Underlying medical conditions like autoimmune diseases will be discussed during this assessment. After the initial clinical evaluation, your doctor may order some laboratory tests, like complete blood count, nutrient levels, and viral screens, to uncover any systemic issues causing the mouth ulceration.
More extensive blood work to look for autoimmune antibodies may also be undertaken. If there are any worrisome characteristics of the oral ulcer, a biopsy is sometimes warranted to rule out oral cancer as a potential cause.
Treatments will depend on the cause but may include these points.
When an underlying condition is treated properly, the troublesome oral ulcers generally disappear.
● Using a topical steroid mouthwash or taking steroid anti-inflammatory medication orally for a brief period can help decrease the swelling and discomfort associated with mouth lesions.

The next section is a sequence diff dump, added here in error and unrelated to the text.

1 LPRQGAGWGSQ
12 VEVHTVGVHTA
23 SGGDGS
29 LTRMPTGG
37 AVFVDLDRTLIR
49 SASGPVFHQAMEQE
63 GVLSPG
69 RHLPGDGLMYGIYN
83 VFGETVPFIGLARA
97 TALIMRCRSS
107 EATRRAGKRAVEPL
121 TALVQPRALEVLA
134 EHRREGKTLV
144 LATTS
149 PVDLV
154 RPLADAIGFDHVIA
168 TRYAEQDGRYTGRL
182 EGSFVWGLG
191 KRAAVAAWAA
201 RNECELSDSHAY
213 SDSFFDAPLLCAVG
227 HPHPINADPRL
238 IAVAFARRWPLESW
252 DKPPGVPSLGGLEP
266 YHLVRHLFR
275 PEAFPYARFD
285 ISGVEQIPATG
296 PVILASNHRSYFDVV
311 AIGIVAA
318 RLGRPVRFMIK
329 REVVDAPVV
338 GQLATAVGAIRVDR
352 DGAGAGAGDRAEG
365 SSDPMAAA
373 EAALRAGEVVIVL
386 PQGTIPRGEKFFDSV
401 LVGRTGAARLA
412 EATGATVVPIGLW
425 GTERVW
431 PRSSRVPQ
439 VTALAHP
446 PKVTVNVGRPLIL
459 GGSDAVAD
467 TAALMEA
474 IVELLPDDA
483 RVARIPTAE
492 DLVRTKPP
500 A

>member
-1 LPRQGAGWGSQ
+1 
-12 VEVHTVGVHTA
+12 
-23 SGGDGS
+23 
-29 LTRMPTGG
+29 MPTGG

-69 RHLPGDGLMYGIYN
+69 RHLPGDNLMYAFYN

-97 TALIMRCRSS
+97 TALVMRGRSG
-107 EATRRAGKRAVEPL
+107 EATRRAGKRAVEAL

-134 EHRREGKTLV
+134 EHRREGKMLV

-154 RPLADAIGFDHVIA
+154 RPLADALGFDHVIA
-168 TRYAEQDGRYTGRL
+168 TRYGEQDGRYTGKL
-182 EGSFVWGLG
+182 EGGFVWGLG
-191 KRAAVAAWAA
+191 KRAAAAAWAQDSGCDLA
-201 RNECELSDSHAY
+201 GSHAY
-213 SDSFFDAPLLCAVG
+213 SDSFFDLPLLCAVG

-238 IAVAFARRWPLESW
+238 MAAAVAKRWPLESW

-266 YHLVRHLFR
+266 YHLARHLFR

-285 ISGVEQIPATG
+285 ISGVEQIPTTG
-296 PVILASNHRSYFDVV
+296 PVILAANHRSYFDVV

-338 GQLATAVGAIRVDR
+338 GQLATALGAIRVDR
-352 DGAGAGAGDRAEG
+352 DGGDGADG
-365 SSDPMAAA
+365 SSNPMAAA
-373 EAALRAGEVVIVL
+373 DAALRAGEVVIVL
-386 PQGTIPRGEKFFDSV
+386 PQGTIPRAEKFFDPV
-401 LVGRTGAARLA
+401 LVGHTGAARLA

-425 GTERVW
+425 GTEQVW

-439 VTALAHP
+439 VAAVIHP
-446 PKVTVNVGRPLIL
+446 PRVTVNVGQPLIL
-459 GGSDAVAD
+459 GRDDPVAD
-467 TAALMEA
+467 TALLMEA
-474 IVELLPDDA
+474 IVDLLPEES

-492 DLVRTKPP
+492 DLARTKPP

● Your dentist or doctor may prescribe an oral antiviral medication to be taken daily for a week or longer if lab results indicate the mouth ulcer is caused by herpes simplex virus, varicella-zoster virus, or another treatable viral culprit that needs medication.
● For recurrent mouth ulcers stemming from an overzealous autoimmune reaction, a physician may decide to prescribe an oral immunosuppressive medication like cyclophosphamide, mycophenolate mofetil, or tacrolimus to be taken regularly in order to suppress the immune system activity causing the lesions.
● In cases where medication is clearly the culprit behind recurrent oral ulcers, your dentist or doctor will try to have you stop taking that medicine under medical supervision if it is safe and feasible to do so, allowing the mouth sores to resolve.
General Oral Care Tips